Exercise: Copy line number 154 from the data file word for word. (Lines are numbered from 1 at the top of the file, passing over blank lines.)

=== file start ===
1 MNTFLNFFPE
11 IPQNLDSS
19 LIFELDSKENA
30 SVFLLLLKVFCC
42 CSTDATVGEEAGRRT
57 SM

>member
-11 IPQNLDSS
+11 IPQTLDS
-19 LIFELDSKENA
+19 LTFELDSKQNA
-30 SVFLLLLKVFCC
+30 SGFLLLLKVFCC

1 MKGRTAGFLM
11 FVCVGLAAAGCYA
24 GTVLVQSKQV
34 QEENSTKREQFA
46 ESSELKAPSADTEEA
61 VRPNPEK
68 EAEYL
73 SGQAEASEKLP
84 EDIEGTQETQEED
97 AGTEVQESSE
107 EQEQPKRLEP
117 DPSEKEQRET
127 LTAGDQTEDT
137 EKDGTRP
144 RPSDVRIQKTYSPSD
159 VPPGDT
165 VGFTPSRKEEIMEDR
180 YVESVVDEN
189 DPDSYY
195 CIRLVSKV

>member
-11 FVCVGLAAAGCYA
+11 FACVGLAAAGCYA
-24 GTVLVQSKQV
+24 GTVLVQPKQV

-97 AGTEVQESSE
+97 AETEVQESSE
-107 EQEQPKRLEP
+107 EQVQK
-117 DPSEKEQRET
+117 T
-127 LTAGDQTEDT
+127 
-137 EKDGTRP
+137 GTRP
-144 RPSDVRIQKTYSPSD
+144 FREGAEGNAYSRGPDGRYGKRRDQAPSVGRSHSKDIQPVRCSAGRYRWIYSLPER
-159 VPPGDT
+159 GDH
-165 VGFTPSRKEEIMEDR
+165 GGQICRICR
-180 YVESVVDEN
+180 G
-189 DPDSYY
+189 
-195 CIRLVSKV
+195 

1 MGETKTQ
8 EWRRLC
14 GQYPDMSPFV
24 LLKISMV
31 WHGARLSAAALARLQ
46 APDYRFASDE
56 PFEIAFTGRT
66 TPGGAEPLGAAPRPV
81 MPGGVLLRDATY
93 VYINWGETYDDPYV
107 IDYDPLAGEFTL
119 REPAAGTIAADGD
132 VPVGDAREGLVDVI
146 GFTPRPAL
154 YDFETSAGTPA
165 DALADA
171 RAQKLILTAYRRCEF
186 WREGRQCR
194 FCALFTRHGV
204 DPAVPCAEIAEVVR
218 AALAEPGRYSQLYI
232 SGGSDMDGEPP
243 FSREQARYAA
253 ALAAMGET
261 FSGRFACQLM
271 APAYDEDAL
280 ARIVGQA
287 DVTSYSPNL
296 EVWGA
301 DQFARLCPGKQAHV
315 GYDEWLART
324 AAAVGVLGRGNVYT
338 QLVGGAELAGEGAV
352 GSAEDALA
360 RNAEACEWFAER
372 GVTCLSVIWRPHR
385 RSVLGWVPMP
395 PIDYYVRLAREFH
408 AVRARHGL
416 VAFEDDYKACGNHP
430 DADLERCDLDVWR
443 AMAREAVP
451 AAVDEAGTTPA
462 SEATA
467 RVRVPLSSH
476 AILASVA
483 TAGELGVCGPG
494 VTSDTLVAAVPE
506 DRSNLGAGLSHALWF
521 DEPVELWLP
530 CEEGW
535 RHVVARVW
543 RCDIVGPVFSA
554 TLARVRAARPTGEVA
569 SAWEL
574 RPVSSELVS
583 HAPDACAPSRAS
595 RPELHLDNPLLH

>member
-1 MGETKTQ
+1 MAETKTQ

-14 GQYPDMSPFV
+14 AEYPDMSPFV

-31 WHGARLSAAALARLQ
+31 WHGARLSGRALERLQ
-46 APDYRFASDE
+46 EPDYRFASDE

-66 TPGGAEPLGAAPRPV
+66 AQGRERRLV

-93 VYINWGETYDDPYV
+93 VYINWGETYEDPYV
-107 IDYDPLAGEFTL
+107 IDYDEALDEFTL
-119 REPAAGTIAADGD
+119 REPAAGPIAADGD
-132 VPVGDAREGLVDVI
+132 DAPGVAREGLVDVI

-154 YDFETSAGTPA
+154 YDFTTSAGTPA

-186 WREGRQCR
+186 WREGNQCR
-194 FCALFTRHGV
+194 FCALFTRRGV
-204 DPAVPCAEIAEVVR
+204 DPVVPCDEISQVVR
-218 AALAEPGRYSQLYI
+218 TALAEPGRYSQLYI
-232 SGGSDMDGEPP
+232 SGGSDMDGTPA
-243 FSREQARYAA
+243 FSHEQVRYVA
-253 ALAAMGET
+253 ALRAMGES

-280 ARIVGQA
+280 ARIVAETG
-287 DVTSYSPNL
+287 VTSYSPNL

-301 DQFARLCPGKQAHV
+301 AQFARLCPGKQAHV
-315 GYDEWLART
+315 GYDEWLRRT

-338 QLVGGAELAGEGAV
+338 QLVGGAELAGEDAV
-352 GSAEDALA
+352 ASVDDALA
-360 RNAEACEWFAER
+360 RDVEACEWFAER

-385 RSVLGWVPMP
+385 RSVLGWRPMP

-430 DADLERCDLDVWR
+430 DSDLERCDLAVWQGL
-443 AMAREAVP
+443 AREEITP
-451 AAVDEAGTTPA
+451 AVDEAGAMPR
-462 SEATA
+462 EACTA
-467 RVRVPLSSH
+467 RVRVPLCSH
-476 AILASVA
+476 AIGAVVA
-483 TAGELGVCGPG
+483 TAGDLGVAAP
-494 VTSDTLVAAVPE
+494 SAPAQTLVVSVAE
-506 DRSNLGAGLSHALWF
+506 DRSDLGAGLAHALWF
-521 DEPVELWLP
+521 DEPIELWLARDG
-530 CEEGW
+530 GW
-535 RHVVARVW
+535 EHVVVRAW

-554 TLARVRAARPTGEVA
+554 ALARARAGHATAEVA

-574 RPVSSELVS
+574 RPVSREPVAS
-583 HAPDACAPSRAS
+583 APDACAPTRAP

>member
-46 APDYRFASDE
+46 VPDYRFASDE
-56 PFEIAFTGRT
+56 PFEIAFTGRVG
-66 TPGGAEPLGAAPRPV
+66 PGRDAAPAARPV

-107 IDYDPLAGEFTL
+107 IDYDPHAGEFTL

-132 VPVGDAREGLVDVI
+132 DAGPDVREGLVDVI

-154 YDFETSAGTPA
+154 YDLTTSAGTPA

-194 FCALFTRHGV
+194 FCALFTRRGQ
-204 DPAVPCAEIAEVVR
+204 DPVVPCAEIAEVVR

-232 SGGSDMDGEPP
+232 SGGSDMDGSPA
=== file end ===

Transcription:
-280 ARIVGQA